Jump to ContentJump to Main Navigation
Lorenz HartA Poet on Broadway$
Users without a subscription are not able to see the full content.

Frederick Nolan

Print publication date: 1996

Print ISBN-13: 9780195102895

Published to Oxford Scholarship Online: October 2011

DOI: 10.1093/acprof:oso/9780195102895.001.0001

Show Summary Details
Page of

PRINTED FROM OXFORD SCHOLARSHIP ONLINE (www.oxfordscholarship.com). (c) Copyright Oxford University Press, 2018. All Rights Reserved. Under the terms of the licence agreement, an individual user may print out a PDF of a single chapter of a monograph in OSO for personal use (for details see http://www.oxfordscholarship.com/page/privacy-policy).date: 17 July 2018

Love at First Sight

Love at First Sight

Chapter:
(p.12) 2 Love at First Sight
Source:
Lorenz Hart
Author(s):

Frederick Nolan

Publisher:
Oxford University Press
DOI:10.1093/acprof:oso/9780195102895.003.0002

In 1915, Lorenz Hart transferred from Columbia Grammar to the Columbia University School of Journalism. There he joined an extension class in dramatic technique conducted by Professor Hatcher Hughes, himself an aspiring playwright who would collaborate with Elmer Rice on the 1921 production Wake Up, Jonathan and win a Pulitzer Prize in 1924 with his play Hell-Bent fer Heaven. Hart apparently never had any serious intention of becoming a journalist, but his interest in literature, poetry, and the theatre soon led him, along with many of his classmates, to submit smart little verses and prose items to the famous “Conning Tower” column written by Franklin P. Adams. Through Philip Leavitt, Richard Rodgers meets Hart. They were a study in opposites. Of Hart's feelings there can equally be no doubt. As Philip Leavitt put it with such unwitting percipience, it was love at first sight.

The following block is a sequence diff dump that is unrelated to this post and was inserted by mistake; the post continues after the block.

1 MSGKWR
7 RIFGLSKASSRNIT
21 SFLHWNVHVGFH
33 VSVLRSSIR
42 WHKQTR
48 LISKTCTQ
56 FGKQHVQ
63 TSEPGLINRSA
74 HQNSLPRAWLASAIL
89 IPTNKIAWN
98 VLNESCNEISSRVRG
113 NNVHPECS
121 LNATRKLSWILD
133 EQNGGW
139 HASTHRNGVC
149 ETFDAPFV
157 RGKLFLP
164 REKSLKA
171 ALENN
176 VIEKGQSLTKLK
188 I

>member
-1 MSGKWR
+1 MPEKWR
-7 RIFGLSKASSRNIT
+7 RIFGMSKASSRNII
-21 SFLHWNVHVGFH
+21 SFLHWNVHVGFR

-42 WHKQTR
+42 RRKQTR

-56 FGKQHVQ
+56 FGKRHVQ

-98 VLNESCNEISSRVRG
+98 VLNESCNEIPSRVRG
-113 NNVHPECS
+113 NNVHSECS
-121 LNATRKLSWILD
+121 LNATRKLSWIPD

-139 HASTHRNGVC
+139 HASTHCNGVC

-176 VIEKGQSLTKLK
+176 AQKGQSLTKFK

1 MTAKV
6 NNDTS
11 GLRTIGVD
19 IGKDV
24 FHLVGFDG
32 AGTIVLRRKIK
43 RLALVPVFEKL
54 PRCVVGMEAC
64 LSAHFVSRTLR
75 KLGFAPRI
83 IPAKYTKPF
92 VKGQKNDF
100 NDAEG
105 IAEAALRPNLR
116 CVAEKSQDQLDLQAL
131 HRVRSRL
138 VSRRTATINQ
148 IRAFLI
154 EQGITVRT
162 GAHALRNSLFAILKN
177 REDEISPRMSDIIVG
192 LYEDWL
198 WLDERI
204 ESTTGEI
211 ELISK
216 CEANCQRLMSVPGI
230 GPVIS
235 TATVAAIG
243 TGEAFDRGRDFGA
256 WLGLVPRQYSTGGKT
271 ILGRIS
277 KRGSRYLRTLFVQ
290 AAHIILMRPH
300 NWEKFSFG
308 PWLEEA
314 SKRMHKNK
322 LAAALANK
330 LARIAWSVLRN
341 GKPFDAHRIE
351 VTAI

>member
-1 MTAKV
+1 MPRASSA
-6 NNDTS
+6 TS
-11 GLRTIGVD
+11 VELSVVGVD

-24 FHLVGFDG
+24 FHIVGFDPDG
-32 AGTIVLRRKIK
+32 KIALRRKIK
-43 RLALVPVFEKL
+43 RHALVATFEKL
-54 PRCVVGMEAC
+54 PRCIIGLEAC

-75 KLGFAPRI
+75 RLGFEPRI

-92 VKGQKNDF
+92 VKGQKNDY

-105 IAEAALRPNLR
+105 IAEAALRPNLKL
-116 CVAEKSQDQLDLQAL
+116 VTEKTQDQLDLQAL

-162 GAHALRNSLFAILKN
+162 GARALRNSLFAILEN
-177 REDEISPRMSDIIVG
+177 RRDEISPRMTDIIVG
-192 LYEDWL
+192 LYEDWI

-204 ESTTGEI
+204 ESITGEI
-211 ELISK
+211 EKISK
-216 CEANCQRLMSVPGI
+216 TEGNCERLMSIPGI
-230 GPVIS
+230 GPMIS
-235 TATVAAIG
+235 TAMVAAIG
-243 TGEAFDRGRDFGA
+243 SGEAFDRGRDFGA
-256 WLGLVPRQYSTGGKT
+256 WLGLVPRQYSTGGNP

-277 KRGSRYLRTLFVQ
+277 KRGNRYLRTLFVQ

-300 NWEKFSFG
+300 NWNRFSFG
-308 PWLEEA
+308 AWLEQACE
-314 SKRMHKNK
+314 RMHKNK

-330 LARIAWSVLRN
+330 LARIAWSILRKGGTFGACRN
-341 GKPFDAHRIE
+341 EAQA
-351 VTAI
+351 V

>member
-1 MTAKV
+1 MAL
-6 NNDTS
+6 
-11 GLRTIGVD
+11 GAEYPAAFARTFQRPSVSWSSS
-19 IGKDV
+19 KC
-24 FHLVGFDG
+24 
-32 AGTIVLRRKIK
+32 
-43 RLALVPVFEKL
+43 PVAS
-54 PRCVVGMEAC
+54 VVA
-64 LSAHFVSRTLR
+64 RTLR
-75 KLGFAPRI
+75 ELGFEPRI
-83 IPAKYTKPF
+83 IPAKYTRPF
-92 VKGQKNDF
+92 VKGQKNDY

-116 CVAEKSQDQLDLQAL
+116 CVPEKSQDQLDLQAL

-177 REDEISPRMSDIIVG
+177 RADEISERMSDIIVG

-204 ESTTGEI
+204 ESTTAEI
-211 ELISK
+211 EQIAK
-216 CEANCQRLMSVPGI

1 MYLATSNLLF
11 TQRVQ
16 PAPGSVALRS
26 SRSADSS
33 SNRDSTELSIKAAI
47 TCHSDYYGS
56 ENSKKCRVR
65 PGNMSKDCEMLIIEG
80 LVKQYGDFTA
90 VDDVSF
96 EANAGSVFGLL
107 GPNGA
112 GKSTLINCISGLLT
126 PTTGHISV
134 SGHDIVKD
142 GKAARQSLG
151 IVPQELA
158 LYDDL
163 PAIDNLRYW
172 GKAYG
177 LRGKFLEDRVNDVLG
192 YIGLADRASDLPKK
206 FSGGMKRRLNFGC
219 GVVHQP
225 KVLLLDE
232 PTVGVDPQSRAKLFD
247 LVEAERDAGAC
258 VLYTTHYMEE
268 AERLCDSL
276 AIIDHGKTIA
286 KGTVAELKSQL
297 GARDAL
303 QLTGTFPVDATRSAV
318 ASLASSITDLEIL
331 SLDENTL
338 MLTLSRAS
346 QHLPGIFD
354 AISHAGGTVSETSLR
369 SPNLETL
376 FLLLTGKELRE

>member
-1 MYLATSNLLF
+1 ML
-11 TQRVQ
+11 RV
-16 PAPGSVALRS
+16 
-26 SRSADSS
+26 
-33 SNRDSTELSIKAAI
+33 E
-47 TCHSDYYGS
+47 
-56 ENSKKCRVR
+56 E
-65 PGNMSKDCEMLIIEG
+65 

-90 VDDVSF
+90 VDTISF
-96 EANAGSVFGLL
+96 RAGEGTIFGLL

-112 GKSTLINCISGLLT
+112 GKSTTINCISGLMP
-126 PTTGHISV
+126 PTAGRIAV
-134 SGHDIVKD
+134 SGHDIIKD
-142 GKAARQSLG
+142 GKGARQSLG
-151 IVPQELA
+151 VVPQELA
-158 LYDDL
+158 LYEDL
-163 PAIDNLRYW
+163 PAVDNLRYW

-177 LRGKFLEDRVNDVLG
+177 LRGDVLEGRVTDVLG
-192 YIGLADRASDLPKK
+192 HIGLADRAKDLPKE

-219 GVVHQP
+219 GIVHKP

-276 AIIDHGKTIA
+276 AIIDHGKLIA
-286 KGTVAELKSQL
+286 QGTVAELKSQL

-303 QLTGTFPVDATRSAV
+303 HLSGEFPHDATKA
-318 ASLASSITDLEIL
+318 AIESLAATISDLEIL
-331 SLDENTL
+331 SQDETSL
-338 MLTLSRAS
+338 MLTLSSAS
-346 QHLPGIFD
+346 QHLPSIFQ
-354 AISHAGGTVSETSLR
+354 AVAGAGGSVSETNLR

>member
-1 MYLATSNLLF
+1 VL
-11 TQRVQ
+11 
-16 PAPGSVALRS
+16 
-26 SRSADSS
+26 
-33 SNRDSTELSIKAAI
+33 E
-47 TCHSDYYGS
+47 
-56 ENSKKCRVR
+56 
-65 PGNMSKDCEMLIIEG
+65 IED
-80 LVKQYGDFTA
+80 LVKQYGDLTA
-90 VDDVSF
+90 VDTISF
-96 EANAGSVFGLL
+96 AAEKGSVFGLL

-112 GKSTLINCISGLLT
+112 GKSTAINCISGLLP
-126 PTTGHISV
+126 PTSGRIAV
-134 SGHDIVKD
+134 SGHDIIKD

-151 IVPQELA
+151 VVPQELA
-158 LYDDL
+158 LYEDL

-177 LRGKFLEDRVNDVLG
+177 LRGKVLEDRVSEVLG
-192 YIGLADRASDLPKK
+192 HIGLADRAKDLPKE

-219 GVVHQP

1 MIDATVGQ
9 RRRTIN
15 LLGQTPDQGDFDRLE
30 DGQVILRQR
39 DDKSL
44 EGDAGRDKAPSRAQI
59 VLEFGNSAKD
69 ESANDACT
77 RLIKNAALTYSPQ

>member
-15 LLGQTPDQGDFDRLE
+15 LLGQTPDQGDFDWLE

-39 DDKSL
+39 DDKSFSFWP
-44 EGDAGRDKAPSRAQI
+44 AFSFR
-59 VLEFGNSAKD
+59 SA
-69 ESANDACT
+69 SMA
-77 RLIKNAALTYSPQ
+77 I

Keywords:   Lorenz Hart, Columbia University, literature, poetry, theatre, Conning Tower, Philip Leavitt, Richard Rodgers

Oxford Scholarship Online requires a subscription or purchase to access the full text of books within the service. Public users can however freely search the site and view the abstracts and keywords for each book and chapter.

Please, subscribe or login to access full text content.

If you think you should have access to this title, please contact your librarian.

To troubleshoot, please check our FAQs , and if you can't find the answer there, please contact us .